How to Protect Potted Flowers From Cold


Container gardening is a great way to display your green thumb, and is especially convenient for apartment-dwellers and those with limited space. The down side is that potted flowers are much more vulnerable to cold than those planted in the ground. If you live in a climate where the temperature drops below freezing, the only way surefire way to protect potted flowers from freezing is to bring them indoors. If that isn't possible, there are several techniques that may give your potted flowers a chance of surviving the winter.

Step 1

Plant the pots in soil, if possible. The ground will help to protect them from freezing, and you can dig the pots up when spring arrives.

Step 2

Move potted flowers to a protected location, if you are unable to plant them in the ground. Put them next to a wall, in a corner, or under a tall tree. Group the pots together, with more cold-sensitive plants in the center of the group.

Step 3

Wrap each pot with bubble wrap. If you don't have bubble wrap, surround them with burlap, and cover the burlap with plastic to keep it dry.

Step 4

Tip the pots slightly on their side, if they aren't too tall. This will keep water from gathering in the pot.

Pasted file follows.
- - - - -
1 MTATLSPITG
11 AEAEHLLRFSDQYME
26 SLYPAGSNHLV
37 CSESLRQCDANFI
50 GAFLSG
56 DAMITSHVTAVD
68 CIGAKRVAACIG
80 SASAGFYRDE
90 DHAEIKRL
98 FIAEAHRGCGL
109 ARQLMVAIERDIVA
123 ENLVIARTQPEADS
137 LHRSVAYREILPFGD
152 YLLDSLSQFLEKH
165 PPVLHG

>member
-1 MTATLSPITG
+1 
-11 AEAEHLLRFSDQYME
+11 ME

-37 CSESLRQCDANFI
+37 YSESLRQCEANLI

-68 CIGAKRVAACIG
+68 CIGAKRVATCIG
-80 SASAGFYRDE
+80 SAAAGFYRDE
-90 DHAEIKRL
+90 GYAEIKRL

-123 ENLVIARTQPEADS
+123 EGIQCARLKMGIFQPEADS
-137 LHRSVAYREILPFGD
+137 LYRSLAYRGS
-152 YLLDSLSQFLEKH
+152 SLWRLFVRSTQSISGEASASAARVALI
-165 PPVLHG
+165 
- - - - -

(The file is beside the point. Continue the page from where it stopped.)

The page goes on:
Step 5

Cover the pots with a piece of plastic large enough to go over the plants, and extend to the ground. If possible, put a light bulb under the plastic during hard freezes, but be sure the plastic doesn't touch the bulb. A string of Christmas lights will also help, and won't get as hot as a light bulb.

Things You'll Need

  • Bubble wrap or burlap and plastic
  • Plastic sheeting
  • Light bulb or Christmas lights


  • The Right and Wrong Ways to Protect Plants From Cold
  • Overwintering Potted Plants
Keywords: potted flowers, Christmas lights, bubble wrap

About this Author

M.H. Dyer is a longtime writer, editor and proofreader. She has been a contributor to the "East-Oregonian Newspaper" and "See Jane Run" magazine, and is author of a memoir, “The Tumbleweed Chronicles, a Sideways Look at Life." She holds an Master of Fine Arts from National University, San Diego.